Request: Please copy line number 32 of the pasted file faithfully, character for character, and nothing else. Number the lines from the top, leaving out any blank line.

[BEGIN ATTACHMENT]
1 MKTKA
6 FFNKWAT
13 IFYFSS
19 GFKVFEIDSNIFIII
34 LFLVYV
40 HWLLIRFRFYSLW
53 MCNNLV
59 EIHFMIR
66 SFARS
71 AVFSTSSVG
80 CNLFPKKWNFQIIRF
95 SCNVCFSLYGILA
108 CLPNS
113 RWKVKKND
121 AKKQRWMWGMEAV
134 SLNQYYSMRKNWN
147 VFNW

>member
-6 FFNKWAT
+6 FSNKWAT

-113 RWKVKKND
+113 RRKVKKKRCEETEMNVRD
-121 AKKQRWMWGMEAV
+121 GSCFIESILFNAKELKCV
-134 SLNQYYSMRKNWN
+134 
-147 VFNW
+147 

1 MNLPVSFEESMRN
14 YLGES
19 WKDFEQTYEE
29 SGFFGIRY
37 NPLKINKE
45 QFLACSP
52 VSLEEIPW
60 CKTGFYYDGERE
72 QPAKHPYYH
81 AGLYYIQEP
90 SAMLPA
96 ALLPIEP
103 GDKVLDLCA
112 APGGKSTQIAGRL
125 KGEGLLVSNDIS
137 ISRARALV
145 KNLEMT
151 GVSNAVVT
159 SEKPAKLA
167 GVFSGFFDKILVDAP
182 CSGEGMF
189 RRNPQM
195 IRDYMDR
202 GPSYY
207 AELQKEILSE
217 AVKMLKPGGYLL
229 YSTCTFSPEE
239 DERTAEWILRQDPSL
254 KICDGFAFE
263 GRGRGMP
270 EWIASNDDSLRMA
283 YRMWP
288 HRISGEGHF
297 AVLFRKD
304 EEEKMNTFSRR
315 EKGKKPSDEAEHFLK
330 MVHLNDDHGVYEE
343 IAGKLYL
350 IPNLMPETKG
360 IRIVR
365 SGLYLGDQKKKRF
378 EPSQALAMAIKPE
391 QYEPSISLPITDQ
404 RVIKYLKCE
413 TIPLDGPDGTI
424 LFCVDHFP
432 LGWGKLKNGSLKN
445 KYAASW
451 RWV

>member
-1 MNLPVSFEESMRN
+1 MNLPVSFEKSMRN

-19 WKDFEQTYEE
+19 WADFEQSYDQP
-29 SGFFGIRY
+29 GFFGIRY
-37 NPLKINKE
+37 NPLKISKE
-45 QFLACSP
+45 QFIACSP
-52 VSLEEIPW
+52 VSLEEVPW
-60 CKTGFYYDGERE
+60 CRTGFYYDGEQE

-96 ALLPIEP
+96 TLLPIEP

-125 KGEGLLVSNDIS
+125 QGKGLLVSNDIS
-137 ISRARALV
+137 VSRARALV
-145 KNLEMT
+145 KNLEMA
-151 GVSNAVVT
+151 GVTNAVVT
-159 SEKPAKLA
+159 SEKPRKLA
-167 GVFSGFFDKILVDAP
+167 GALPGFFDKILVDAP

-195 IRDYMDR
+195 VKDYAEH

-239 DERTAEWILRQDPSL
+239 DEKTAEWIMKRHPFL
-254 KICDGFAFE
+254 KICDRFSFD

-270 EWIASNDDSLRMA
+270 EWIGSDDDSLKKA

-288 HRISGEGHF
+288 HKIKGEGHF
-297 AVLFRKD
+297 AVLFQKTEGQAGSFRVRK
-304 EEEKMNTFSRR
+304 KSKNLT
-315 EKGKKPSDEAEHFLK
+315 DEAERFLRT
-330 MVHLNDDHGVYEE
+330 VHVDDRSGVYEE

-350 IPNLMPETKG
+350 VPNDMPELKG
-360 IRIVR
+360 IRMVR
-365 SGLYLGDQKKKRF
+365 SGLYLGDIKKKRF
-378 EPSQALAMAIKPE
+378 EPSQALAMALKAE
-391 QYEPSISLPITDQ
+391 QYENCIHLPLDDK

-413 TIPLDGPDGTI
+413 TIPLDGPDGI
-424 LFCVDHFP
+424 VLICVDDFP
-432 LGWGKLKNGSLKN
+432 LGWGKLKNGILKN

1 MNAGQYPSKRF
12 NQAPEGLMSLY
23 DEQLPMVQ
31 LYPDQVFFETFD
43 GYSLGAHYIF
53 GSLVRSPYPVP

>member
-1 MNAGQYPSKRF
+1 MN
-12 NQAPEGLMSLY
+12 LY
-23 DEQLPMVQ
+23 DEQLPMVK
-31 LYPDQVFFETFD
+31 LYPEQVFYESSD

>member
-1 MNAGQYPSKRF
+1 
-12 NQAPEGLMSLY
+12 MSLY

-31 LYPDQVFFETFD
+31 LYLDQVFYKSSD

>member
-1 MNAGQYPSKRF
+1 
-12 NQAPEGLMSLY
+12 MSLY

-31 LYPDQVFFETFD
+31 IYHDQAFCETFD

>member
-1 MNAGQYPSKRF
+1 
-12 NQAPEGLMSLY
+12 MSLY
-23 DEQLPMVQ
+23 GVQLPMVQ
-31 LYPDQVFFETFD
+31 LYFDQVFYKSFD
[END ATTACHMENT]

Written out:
29 SGFFGIRY